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Palin and a real presidential run

Strategists say she could be a force in the race, at least initially, but polls suggest her indecisiveness may have turned off many Republican voters.

September 02, 2011|By Robin Abcarian, Los Angeles Times
  • Sarah Palin and husband Todd greet fairgoers during a visit to the Iowa State Fair in Des Moines last month. She has said she will make a formal candidacy announcement by the end of the month.
Sarah Palin and husband Todd greet fairgoers during a visit to the Iowa State… (Charlie Neibergall, AP )

Reporting from Des Moines — With her youthful wardrobe — platform sandals, polka-dotted toenails and skinny, low-cut jeans — Sarah Palin does not look like the buttoned-up, middle-aged Republican presidential contenders who've been traipsing around New Hampshire and Iowa for weeks. But here she is, just like them, sweeping into both states this weekend to give speeches on her way to, well, what?

If she is to run for president, she said last month, she will have to decide by the end of September.

Many Republicans with ample presidential campaign experience say her window is closing fast. Polls suggest that her indecisiveness may have turned off many Republican voters who might have been more open to her before Texas Gov. Rick Perry and Minnesota Rep. Michele Bachmann got in the race.

That could change, though, if Palin decides to run.

"She obviously has total name identification, and still has a net positive image with the Republican base, the people who vote in caucuses and primaries," said Charlie Black, a veteran Washington lobbyist who served as Sen. John McCain's chief advisor in the 2008 presidential campaign. "She has proven her ability to raise money. The necessary tools are there."

Last month at the Iowa State Fair, Palin said any campaign of hers would be "very grass-roots."

"Each campaign that I have ever run in these 20 years of elective office has been kind of unconventional. Right, Todd?" she said, looking at her husband, her closest advisor.

Many doubt she can impose a new template on an old tradition.

"At the end of the day, the rules usually prevail," said former New Hampshire Atty. Gen. Tom Rath, a Mitt Romney advisor. "I don't know any candidate that makes the race into the one they want. Once she gets in, she becomes like every other candidate."

That means slogging through Iowa, New Hampshire and South Carolina, and spending as much time dialing for dollars as giving speeches.

Palin has been adept at raising small sums — in the first half of the year she raised nearly $1.7 million, spent close to $1.6 million and had $1.4 million on hand. But one veteran Republican strategist familiar with her operation guffawed at her fundraising skills.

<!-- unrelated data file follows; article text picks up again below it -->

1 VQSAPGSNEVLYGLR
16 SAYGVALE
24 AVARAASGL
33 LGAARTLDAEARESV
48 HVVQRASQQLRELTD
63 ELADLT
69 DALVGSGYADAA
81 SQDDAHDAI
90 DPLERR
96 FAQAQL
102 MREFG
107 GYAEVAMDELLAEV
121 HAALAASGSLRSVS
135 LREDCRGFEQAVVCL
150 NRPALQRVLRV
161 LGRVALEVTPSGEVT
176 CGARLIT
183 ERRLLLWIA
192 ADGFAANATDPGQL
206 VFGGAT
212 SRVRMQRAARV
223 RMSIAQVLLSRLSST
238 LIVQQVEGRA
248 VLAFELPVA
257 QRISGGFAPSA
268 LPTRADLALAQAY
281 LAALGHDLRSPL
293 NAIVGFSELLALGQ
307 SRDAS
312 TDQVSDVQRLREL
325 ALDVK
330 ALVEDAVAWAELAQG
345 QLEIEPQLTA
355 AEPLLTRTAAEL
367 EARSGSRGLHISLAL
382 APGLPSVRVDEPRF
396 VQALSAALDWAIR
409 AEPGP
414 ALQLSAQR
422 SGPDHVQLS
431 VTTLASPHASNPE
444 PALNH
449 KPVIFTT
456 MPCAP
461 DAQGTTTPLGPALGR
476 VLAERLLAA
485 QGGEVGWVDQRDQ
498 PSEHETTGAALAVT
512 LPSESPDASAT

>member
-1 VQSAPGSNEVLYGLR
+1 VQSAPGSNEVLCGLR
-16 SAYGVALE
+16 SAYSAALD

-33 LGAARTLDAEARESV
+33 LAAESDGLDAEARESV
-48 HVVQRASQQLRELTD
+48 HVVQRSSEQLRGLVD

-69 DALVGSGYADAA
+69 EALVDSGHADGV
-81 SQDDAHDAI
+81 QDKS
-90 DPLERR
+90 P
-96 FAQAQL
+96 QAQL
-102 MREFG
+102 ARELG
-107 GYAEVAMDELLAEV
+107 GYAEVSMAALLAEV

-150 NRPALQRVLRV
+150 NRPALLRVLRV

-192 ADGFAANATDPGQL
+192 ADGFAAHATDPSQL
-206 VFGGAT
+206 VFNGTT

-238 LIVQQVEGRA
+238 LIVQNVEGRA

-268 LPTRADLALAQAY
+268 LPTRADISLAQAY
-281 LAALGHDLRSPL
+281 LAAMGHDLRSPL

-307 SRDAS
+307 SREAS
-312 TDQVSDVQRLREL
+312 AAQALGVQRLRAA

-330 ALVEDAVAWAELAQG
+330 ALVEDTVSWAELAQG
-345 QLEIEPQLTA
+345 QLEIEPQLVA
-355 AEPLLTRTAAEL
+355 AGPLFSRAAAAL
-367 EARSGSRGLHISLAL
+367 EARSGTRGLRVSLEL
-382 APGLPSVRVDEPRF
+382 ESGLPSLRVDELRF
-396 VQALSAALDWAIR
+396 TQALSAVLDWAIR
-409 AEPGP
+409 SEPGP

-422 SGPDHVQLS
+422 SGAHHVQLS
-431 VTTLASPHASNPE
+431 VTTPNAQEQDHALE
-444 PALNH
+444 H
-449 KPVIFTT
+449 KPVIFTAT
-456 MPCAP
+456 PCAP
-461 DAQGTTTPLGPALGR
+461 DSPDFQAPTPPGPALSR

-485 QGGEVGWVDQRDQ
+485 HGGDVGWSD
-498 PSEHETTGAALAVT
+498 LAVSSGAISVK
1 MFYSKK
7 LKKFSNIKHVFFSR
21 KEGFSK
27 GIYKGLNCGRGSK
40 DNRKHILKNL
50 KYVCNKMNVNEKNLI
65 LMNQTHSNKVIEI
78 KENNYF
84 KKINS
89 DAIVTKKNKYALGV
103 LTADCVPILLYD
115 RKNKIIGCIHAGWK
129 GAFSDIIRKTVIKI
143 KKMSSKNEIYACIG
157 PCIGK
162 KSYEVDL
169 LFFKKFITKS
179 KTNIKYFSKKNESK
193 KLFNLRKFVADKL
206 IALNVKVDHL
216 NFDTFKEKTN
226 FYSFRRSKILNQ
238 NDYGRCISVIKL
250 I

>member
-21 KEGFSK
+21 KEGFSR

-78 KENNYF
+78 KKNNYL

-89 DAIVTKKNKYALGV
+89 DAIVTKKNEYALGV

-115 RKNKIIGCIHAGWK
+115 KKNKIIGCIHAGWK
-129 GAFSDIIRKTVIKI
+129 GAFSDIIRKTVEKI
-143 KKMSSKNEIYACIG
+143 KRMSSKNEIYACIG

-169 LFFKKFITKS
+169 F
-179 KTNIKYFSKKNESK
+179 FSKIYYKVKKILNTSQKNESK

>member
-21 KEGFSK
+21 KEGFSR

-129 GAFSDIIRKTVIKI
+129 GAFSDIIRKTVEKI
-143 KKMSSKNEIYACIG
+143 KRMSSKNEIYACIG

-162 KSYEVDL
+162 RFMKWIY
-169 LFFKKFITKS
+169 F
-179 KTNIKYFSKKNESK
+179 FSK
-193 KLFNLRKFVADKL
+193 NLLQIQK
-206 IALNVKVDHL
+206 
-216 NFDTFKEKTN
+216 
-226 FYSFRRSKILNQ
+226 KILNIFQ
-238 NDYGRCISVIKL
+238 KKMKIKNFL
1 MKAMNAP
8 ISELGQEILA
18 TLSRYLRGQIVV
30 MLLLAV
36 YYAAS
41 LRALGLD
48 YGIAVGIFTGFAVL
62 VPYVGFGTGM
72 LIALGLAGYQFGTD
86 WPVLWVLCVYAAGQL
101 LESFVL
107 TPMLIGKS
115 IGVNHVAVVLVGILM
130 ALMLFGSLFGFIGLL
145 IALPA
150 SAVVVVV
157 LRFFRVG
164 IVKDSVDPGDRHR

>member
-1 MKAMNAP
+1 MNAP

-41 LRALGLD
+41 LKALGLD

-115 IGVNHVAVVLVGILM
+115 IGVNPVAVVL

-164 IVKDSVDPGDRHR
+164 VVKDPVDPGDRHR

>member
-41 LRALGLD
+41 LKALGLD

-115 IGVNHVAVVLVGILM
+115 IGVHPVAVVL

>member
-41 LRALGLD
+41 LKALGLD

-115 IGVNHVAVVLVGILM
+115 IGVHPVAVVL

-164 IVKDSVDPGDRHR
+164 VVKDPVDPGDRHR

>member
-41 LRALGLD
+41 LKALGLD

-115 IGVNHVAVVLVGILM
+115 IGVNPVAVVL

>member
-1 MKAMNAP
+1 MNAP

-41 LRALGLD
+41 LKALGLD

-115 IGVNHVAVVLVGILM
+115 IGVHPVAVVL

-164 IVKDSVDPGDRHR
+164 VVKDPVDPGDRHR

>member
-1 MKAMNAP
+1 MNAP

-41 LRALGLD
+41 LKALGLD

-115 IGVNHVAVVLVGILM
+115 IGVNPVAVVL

"She is not capable of raising anywhere near the amount of money necessary for a serious presidential campaign," said the strategist, who like several others interviewed spoke on condition of anonymity to avoid damaging professional relationships. "Maybe a couple million. Not $50 million."

This strategist said Palin is "fundamentally a media candidate" whose product is not policy, but books, reality television and her million-dollar contract with Fox News. Keeping herself in the limelight, he said, is the key to "renewing that fan base and monetizing that stuff in the future."

Experienced operatives who have closely watched Palin's meteoric rise and sometimes wobbly performances on the public stage are mixed about how she would fare. Yet almost all said they thought she could be a force in the race, at least initially.

"I think she's still a star," said Sara Fagen, who was political director for President George W. Bush. "If you look at what's happened in this race so far, you've had a series of candidates show up on the stage relatively unknown outside their home states and catapult to the top, so that leads me to think there is room for somebody else."

Some think her "One Nation" bus tour, during which she refused to say where she was going but basked in the attention of reporters who were able to catch up with her, is instructive of how her style would have to change.

"You could get away with that for about a month," Fagen said. "But not over the long term."

Still, there is wide agreement that a Palin campaign would look like no other.

"I don't think she would burrow in in any one state," said a close advisor to a top-tier Republican candidate. "The one thing about Sarah Palin which is impressive is she does it her way. She doesn't follow orthodoxy. I think she is a much more gifted politician than people give her credit for."

Even so, from a purely logistical level, her task would be daunting.

"To build the kind of organization you need takes several months," Fagen said. "The infrastructure and lawyers alone amount to putting together a Fortune 500 company overnight. It's a massive undertaking."

One major obstacle, Fagen added: "A lot of the talent is already locked up."

In Iowa last month, Palin said she wouldn't hire people from "that political bubble that seemed to result in the same old ideas." But some on her small staff have deep establishment ties. Her chief of staff is Michael Glassner, a longtime advisor to former Kansas Sen. Bob Dole, and her advance men, Jason Recher and Doug McMarlin, are Bush White House veterans.

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